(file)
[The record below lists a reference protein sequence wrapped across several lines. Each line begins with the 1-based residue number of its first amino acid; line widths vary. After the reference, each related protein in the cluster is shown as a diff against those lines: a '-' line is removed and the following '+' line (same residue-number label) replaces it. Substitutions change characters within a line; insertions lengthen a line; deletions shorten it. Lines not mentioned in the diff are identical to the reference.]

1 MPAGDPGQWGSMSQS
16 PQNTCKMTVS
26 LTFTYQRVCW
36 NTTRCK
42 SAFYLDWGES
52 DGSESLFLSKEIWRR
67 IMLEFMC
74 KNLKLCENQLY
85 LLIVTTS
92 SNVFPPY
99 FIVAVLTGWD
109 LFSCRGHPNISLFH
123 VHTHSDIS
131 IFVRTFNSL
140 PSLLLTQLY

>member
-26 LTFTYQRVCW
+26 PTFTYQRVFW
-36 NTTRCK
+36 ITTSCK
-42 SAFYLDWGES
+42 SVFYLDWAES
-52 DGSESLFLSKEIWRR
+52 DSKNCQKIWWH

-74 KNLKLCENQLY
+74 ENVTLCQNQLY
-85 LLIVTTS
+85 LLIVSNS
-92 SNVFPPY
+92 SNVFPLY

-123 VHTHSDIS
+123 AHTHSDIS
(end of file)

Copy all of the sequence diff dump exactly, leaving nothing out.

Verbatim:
[The record below lists a reference protein sequence wrapped across several lines. Each line begins with the 1-based residue number of its first amino acid; line widths vary. After the reference, each related protein in the cluster is shown as a diff against those lines: a '-' line is removed and the following '+' line (same residue-number label) replaces it. Substitutions change characters within a line; insertions lengthen a line; deletions shorten it. Lines not mentioned in the diff are identical to the reference.]

1 MPAGDPGQWGSMSQS
16 PQNTCKMTVS
26 LTFTYQRVCW
36 NTTRCK
42 SAFYLDWGES
52 DGSESLFLSKEIWRR
67 IMLEFMC
74 KNLKLCENQLY
85 LLIVTTS
92 SNVFPPY
99 FIVAVLTGWD
109 LFSCRGHPNISLFH
123 VHTHSDIS
131 IFVRTFNSL
140 PSLLLTQLY

>member
-26 LTFTYQRVCW
+26 PTFTYQRVFW
-36 NTTRCK
+36 ITTSCK
-42 SAFYLDWGES
+42 SVFYLDWAES
-52 DGSESLFLSKEIWRR
+52 DSKNCQKIWWH

-74 KNLKLCENQLY
+74 ENVTLCQNQLY
-85 LLIVTTS
+85 LLIVSNS
-92 SNVFPPY
+92 SNVFPLY

-123 VHTHSDIS
+123 AHTHSDIS